The Athy man was arrested on suspicion of being drunk in charge of a vehicle.
A man has been acquitted of a charge of failing to provide a breath specimen when arrested on suspicion of being drunk in charge of a vehicle, because there was no proof a breath test was carried out.
An Evidenzer machine that takes breath specimen wasn’t working in two Garda stations on the day Olawale Gazal was arrested, Naas Court heard.
Mr. Gazal, with an address at 7 Moneen Drive, Rheban Manor, Athy, appeared before Naas District Court on April 19 last.
Garda Dave McGrath gave evidence to the court that on January 11, 2012, he received a call of an alleged disturbance on Dublin Road, Athy at approximately 7.50am. When he arrived on the scene, he came across a female standing outside a vehicle, who seemed to be shouting at someone in the car.
Garda McGrath said that when he pulled up horizontally to the car, a male (Mr Gazal), was in the driver’s seat. Garda McGrath said that Mr Gazal then moved over to the passenger seat. Mr Gazal denied doing this. Mr Gazal told Garda McGrath that himself and the female shared the car, and both needed to use it, with Mr Gazal looking to drive to work in Dublin.
Garda McGrath said there was “a strong smell of intoxicant liquid off his breath”, and asked the defendant for the keys of the car, which he subsequently found in his pocket. Garda McGrath brought him first to Athy Garda Station, and then to Carlow Garda Station, because the Evidenzer machine that takes breath specimens wasn’t working.
Garda McGrath said the machine in Carlow subsequently broke, so there was no test printed. There was no record of a breath test. He said he never received a reason why it didn’t operate on that occasion. The solicitor for Mr Gazal said her client denied being in the driver’s seat, and maintained that the woman who was the witness had thrown the keys on the car floor.
Mr Gazal had taken them up and that’s why they were in his pocket. The solicitor asked Garda McGrath if her client had been fully co-operative, to which he agreed.
The court heard how there was four attempts made to take a breath specimen from Mr Gazal in Carlow Garda Station. Garda McGrath said there was no evidence that the Evidenzer machine was faulty until the fourth attempt was made.
Mr Gazal’s solicitor added that her client gave every effort to provide a breath specimen, but it was not possible to get a reading so there was no evidence. However, Garda McGrath said he didn’t believe Mr Gazal gave a full effort.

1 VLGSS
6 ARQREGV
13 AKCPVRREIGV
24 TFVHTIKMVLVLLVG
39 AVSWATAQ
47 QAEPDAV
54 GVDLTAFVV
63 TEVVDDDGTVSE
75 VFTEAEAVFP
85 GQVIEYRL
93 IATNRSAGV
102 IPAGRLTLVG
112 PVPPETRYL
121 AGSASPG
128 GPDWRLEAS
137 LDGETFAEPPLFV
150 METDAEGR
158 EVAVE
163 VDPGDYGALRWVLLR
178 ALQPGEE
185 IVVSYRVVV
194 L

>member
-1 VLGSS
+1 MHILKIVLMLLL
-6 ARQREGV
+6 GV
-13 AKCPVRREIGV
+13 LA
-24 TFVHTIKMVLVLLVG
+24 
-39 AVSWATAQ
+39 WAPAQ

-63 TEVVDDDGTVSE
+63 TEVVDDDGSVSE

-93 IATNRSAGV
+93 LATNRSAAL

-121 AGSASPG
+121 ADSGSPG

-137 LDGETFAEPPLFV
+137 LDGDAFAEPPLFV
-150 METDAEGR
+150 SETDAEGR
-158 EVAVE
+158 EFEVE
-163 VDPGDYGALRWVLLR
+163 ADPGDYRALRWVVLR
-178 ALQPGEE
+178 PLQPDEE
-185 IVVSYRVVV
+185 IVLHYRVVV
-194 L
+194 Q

The solicitor asked Garda McGrath why her client wasn’t originally charged with failing to provide a specimen, to which he replied saying it was an “unusual event”, and he had to get direction first.
The Garda said he had hoped to get a record of the breath test at the time.
The solicitor said her client was pleading not guilty to both charges of drunk in charge of a vehicle and failing to give breath specimen based on the fact that he said he was not in charge of the vehicle and there was no statement a breath specimen was taken because of the faulty Evidenzer.
The solicitor said that it was not the case Mr Gazal failed to give a specimen. She added that there seemed to be ambiguity in evidence that her client wasn’t charged with failing to give a specimen on the day.
She added that she was applying to the Judge for direction of dismissal based on this.
Inspector David O’Sullivan said that as far as the State was concerned, there was enough evidence. He said it is the State’s case that Mr Gazal didn’t provide a sample after four tries. He said that the subsequent charge was no later than 13 days after the incident, and that it was an unusual and complex case. Inspector O’Sullivan added that there was also an intent to drive.
Judge Desmond Zaidan said from his experience of 30 years in the legal business, it is necessary to provide proof of a print out of a breath test to the court. On that grounds, he aquitted Mr Gazal of failing to provide a specimen.
Judge Zaidan said on the charge of being drunk in charge of a vehicle, there was a “presumption there he (Mr Gazal) intended to drive to work”. He said he considered the evidence and submissions carefully, and believed the State proved this charge. He fined Mr Gazal €400 and disqualified him from driving for four years.